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Russia’s top envoy to meet Ri Yong-ho in Pyongyang

May 31,2018
Russia’s foreign minister plans to visit North Korea today to discuss bilateral relations and “pressing international issues” with the North Korean minister, Moscow announced Wednesday.

Sergey Lavrov’s meeting with North Korea’s Ri Yong-ho could be part of North Korea’s effort to gain negotiating power against the United States ahead of a possible summit between its leader, Kim Jong-un, and U.S. President Donald Trump on June 12 in Singapore. South Korean analysts believe Russia could be seeking a role in the recent flurry of diplomacy, especially since it was one of the six parties in talks about North Korea’s denuclearization during the 2000s.

Neither North Korea nor Russia went into the specifics of Lavrov’s itinerary in the North. They did not say whether he planned to meet with Kim Jong-un. When Ri visited Moscow last month, he met Lavrov but not Russian President Vladimir Putin. During that meeting, Lavrov accepted an invitation from Ri to visit Pyongyang.

“North Korea has already started dialogue with the United States, but it doesn’t trust Washington yet,” said Jeon Hyun-joon, vice chairman of the board of directors at the Korea Peace Forum. “North Korea’s contingency plan is to gain support from Russia and China and use that in pressuring the United States in ongoing talks.”

A retired official from South Korea’s spy agency, the National Intelligence Service, said the North might have meticulously planned the announcement of Lavrov’s arrival. The state-run Korean Central News Agency published the news on Wednesday morning, a day after Kim Yong-chol, director of North Korea’s United Front Department, which handles inter-Korean affairs, arrived in Beijing and was about to board a flight to New York to meet U.S. Secretary of State Mike Pompeo for discussions on the North-U.S. summit.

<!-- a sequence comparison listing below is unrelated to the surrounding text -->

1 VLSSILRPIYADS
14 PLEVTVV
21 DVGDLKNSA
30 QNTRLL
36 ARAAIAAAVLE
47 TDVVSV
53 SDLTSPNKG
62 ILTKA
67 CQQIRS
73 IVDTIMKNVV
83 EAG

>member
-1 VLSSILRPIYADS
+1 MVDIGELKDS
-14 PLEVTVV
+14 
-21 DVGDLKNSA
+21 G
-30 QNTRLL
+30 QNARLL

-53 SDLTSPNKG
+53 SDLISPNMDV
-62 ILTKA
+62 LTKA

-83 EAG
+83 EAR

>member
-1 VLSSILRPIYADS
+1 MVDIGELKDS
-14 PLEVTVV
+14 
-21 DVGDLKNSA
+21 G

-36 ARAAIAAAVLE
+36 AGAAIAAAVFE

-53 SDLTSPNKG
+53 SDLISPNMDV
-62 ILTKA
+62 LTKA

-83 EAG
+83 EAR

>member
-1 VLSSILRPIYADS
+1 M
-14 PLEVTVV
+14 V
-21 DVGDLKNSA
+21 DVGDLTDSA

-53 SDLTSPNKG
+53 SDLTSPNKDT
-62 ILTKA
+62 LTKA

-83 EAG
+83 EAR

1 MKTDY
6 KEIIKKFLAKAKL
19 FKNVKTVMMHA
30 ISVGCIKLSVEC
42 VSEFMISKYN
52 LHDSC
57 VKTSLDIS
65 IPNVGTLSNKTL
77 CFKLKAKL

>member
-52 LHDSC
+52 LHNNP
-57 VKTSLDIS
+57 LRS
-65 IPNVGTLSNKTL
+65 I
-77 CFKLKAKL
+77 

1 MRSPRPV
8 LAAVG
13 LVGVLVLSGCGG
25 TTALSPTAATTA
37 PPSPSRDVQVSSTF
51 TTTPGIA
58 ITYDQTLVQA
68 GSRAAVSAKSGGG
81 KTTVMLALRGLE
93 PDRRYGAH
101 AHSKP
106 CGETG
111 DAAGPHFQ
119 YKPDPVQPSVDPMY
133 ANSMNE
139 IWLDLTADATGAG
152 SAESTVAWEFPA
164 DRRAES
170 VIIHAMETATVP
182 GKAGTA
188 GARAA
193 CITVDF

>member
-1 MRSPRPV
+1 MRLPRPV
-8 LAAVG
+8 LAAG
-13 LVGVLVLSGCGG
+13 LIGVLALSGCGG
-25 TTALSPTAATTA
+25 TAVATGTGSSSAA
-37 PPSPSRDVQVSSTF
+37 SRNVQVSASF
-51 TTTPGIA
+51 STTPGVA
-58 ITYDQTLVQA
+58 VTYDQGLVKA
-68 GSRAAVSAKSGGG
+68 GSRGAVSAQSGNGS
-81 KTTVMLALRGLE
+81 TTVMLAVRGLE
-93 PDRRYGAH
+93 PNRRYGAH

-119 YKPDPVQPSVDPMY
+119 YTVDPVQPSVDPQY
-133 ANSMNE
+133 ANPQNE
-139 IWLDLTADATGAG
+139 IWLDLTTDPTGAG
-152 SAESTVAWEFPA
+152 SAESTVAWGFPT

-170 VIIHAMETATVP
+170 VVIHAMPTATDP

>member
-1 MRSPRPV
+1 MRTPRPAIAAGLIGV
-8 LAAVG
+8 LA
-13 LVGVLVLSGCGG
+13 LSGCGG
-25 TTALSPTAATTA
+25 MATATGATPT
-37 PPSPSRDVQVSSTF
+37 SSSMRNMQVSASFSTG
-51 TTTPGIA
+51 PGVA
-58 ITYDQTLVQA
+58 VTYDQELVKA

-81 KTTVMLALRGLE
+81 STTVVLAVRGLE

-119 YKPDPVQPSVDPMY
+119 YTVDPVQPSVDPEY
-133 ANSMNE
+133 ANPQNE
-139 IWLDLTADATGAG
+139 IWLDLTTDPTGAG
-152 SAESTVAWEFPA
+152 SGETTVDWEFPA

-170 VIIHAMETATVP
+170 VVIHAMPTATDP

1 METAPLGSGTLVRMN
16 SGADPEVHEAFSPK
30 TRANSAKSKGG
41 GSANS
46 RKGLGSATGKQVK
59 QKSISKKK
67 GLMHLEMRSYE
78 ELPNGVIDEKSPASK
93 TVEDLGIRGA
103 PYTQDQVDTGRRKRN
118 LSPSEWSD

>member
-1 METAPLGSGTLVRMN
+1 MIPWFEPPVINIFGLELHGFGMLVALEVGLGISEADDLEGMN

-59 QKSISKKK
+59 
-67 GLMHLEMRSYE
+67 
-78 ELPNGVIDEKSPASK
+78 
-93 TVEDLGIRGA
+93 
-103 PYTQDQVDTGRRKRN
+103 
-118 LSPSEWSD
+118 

Getting the news out before Kim Yong-chol landed in New York, the former intelligence official said, could have been a sign to Washington that Pyongyang was building ties with Moscow at home.

Some Hong Kong media outlets on Wednesday raised the possibility of a trilateral summit involving North Korea, Russia and China before the U.S.-North summit next month, saying the three leaders could convene on June 9 when China hosts the 18th Shanghai Cooperation Organization Summit in Qingdao. Russia and China are members of the organization, which would mean Kim Jong-un would have to be specially invited.

But a source with knowledge of Chinese government affairs told the JoongAng Ilbo that there were no tangible signs yet that Beijing was actually preparing for a trilateral meeting.

BY LEE SUNG-EUN, JEONG YONG-SOO AND YEH YOUNG-JUNE [lee.sungeun@joongang.co.kr]